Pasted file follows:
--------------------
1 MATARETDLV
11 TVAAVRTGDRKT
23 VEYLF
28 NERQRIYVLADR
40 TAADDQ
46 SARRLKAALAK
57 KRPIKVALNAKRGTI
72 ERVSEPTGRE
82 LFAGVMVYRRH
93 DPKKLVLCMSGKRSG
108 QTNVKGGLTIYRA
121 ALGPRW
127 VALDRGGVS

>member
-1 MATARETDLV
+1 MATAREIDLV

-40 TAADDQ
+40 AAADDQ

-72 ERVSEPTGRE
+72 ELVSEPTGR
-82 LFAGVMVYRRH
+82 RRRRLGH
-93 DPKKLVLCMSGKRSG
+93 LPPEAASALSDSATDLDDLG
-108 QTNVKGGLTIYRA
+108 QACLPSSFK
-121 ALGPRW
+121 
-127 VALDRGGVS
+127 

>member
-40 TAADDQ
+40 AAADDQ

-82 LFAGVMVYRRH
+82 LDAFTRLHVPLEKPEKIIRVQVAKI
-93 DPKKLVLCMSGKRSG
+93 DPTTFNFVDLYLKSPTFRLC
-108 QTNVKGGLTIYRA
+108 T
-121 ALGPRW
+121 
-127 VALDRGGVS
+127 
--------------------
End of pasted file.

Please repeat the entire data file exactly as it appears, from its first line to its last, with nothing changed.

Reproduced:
1 MATARETDLV
11 TVAAVRTGDRKT
23 VEYLF
28 NERQRIYVLADR
40 TAADDQ
46 SARRLKAALAK
57 KRPIKVALNAKRGTI
72 ERVSEPTGRE
82 LFAGVMVYRRH
93 DPKKLVLCMSGKRSG
108 QTNVKGGLTIYRA
121 ALGPRW
127 VALDRGGVS

>member
-1 MATARETDLV
+1 MATAREIDLV

-40 TAADDQ
+40 AAADDQ

-72 ERVSEPTGRE
+72 ELVSEPTGR
-82 LFAGVMVYRRH
+82 RRRRLGH
-93 DPKKLVLCMSGKRSG
+93 LPPEAASALSDSATDLDDLG
-108 QTNVKGGLTIYRA
+108 QACLPSSFK
-121 ALGPRW
+121 
-127 VALDRGGVS
+127 

>member
-40 TAADDQ
+40 AAADDQ

-82 LFAGVMVYRRH
+82 LDAFTRLHVPLEKPEKIIRVQVAKI
-93 DPKKLVLCMSGKRSG
+93 DPTTFNFVDLYLKSPTFRLC
-108 QTNVKGGLTIYRA
+108 T
-121 ALGPRW
+121 
-127 VALDRGGVS
+127 